“I thought - you know, I know I’m going to be able to talk to this whale. When I surfaced, working in the water, the whale was three feet away, just looking at me. And I thought, gee — he could have had me for dinner right there,” he said.

But Namu didn’t, instead engaging Griffin in interactive play, for hours on end.

“[He] seemed to enjoy my company. In fact, it got to the point where he wouldn’t let me go. He wanted me to stick around all the time,” he said.

Griffin says he knows it sounds crazy. Perhaps he should have been frightened, but he was having the time of his life.  

“I want to say it was scary. But it wasn’t. It was just — I was being cautious and careful. But I knew I could do it. I had so much drive and energy to get in the water and be with that whale and make friends with that whale, that’s all I wanted in the world,” Griffin said.  

A Love Affair With Namu

He says the interaction quickly produced a deep connection with Namu, a relationship that he describes in almost human terms.

“I guess I have to say that in my way, I was in love with the whale. I was in love with the whale before and I was in love with the whale, when I actually got next to him and when I realized that he knew me, he could tell me from other people, that he would come when I would call, that he would respond to my actions if I gave him a signal; he would obey immediately. He seemed to want to please me. And at that point, the bond continued to grow,” Griffin said.  

He even began to wonder what was going on with himself, but it didn’t stop him from spending up to 14 hours a day in the water with Namu.

“Too long.  I’d get out I couldn’t walk, my fingers were all rough, my skin diving suit was so sore I couldn’t take it off.  But I had to stay in the water till I had just about drowned,” Griffin said.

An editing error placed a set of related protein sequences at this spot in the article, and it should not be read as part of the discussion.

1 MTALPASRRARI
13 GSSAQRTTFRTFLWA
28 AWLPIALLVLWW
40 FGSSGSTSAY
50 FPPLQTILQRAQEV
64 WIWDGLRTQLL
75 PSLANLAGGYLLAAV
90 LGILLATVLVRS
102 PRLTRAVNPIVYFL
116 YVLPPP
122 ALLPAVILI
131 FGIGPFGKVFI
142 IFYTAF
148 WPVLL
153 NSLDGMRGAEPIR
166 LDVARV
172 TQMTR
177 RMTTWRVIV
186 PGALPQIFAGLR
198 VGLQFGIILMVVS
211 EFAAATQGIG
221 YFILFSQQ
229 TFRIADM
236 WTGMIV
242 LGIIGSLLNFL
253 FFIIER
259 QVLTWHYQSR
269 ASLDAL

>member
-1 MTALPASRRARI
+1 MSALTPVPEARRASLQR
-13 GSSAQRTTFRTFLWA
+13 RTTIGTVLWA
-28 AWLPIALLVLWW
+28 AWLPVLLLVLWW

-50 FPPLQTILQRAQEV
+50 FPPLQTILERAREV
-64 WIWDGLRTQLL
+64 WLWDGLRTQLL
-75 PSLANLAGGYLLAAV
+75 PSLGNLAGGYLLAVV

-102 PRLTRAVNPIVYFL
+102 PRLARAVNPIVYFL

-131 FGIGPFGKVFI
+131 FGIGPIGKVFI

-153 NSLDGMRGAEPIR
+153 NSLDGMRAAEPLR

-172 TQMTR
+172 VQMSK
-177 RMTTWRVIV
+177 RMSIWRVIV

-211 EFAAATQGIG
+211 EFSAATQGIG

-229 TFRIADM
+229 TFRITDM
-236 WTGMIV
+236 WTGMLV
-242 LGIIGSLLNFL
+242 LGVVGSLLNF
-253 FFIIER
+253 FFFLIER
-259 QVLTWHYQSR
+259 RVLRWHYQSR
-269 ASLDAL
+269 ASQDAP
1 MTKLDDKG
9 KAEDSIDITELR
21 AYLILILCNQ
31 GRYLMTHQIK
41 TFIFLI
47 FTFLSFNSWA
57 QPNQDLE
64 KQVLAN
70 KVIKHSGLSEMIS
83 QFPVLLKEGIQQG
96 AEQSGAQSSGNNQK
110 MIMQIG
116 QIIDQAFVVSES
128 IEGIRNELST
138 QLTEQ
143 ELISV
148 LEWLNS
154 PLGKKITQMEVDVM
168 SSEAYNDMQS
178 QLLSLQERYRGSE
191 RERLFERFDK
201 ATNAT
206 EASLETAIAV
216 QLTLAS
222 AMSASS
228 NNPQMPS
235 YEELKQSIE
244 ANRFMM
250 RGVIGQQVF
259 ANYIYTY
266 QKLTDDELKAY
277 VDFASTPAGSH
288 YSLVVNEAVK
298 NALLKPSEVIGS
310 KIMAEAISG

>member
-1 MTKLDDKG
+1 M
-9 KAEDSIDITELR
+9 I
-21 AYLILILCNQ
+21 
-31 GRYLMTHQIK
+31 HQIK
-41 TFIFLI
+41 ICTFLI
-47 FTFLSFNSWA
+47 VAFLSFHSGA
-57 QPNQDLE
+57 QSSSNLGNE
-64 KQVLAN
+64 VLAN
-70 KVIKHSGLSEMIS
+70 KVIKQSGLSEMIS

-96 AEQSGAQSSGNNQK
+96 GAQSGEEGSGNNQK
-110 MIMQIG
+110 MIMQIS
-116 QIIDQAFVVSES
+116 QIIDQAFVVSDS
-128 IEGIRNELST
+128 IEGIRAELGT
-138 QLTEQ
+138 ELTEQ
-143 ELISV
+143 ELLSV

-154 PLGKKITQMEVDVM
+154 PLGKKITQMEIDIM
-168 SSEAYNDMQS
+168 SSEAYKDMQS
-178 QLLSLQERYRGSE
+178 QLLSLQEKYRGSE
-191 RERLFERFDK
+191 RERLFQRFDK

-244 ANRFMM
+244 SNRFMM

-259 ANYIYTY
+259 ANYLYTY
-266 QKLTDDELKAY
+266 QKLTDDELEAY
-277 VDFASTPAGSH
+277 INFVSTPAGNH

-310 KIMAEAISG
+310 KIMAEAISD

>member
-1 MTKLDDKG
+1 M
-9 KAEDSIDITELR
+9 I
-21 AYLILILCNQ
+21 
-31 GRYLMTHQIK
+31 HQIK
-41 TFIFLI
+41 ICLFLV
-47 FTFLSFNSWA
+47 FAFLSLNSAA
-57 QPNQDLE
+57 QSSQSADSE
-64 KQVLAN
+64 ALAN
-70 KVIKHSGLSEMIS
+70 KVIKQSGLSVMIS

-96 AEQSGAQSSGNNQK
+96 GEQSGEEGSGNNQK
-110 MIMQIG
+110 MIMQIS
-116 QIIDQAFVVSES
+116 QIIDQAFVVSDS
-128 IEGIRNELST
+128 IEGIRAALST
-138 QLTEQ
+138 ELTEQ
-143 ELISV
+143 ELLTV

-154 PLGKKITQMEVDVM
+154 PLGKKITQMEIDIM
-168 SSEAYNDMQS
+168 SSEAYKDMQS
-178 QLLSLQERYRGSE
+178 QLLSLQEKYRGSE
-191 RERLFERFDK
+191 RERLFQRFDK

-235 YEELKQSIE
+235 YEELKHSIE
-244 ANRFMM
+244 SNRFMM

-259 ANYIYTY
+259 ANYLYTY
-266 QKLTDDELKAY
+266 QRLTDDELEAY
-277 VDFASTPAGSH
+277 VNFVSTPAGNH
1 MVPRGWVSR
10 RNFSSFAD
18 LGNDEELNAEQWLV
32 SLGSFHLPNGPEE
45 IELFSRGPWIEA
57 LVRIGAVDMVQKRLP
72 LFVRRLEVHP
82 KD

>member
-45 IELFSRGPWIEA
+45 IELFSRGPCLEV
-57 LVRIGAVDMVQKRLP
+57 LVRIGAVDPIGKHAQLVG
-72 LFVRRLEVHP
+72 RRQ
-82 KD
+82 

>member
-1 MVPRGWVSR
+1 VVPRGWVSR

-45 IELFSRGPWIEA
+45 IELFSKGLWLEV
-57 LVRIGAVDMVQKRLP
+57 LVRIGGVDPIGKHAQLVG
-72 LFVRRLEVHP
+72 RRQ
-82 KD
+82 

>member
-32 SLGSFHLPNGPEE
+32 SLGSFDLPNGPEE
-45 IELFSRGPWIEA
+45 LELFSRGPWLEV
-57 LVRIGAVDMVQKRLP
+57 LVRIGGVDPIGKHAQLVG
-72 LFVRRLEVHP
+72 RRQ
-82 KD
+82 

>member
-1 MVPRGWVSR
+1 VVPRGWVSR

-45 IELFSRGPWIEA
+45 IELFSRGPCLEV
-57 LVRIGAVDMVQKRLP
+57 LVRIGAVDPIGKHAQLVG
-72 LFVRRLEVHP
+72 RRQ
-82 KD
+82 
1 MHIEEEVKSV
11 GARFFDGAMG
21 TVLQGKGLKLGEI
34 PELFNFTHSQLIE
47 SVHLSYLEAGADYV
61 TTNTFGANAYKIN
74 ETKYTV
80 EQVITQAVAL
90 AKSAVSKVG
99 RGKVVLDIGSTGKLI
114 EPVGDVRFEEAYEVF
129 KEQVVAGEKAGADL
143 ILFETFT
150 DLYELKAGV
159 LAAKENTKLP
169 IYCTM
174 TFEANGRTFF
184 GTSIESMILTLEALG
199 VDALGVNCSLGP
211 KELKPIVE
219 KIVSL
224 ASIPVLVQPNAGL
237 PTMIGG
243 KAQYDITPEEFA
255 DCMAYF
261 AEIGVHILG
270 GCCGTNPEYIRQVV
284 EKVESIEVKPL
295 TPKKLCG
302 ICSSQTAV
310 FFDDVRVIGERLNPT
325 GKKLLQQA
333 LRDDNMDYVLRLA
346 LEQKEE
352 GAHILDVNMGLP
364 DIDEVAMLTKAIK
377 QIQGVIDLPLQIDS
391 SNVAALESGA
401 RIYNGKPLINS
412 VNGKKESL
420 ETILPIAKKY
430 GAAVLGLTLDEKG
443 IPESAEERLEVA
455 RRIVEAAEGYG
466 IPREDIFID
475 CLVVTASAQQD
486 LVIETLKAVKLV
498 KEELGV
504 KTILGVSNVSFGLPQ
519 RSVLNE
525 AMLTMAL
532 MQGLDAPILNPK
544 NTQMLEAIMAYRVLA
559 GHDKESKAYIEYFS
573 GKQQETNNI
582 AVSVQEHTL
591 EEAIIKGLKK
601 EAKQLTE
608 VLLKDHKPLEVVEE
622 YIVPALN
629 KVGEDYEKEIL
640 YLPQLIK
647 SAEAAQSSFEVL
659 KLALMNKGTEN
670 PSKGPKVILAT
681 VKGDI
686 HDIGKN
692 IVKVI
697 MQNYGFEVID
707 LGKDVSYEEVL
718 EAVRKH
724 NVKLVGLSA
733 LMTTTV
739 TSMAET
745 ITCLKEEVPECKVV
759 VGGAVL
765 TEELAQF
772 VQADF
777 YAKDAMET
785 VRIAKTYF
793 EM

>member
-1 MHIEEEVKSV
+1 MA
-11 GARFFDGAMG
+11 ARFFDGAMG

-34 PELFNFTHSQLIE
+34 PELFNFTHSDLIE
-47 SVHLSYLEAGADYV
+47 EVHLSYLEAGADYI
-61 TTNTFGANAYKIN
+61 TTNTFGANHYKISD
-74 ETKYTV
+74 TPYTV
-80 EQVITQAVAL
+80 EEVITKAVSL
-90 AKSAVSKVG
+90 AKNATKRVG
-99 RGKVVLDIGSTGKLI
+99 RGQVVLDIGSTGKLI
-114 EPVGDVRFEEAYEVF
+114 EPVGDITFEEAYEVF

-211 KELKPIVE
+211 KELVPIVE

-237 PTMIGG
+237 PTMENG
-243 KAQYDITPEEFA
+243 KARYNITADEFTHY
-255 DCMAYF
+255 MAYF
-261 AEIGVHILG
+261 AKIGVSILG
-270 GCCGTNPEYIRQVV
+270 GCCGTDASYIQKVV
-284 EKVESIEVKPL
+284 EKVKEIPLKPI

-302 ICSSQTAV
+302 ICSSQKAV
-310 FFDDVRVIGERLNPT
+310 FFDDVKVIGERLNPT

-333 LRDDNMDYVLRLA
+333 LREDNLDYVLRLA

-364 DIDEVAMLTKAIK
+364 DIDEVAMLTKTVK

Their obsessive play went on for nearly a year. But then Namu got sick and died shortly thereafter.

“He did get sick,” Griffin said, from an infection. “It turned out to be the polluted water of the Puget Sound, Elliott Bay. And he died from a poison called clostridium. And as a result of that, that basically ended my relationship with that whale.”

An Irreplaceable Loss

He was devastated and says he never really got over the loss. He became depressed after Namu’s death – the talk of which seems somewhat raw, even today.

“I have to be careful when I talk about it, because I keep thinking it’s yesterday or today or tomorrow,” Griffin said. “But -- I wanted to make friends with another whale, but it was not possible.”

He never managed to connect with another orca in the same way. That lack of connection is what Griffin says eventually drove him to get out of the business in 1972, when he sold his stake in the Seattle Marine Aquarium.

But before he got out, together with his partner Don Goldsberry, Griffin went on to capture dozens more killer whales in the Puget Sound region, which they sold to SeaWorld and other aquariums for display. The pair remains notorious for pioneering the live capture of orcas using nets.  The heart-wrenching details of some of those events, such as the infamous capture at Penn Cove in 1970, are described in the 2013 documentary, "Blackfish."  

A Complex Legacy

Still, Griffith says he has no regrets. Before he made friends with Namu, he says no one believed it was possible to swim with an orca; no one knew of their gentle intelligence.

“At the time I captured whales, they were still being shot or killed and sliced up for research,” Griffin said.

He says he put the orca in front of the scientific community in a way that had never happened before, enabling whole new fields of research.

“I had the background, the energy, the desire, the focus and I let nothing get in my way until I got my whale. And no matter what anybody said, I never stopped till I achieved my objective,” he said.

Now 80, Griffith says he still dreams of his time in the water with Namu.  

“What I did was something I would do again. And I believed in it and I believed in my association with animals and for that reason I’m perfectly satisfied with my life to this point.”…

When asked what he would say if he could speak to Namu now, he doesn’t hesitate.

“Come back, I’m still ready for you,” Griffin said.

Bellamy Pailthorp covers the environment for KNKX with an emphasis on climate justice, human health and food sovereignty. She enjoys reporting about how we will power our future while maintaining healthy cultures and livable cities. Story tips can be sent to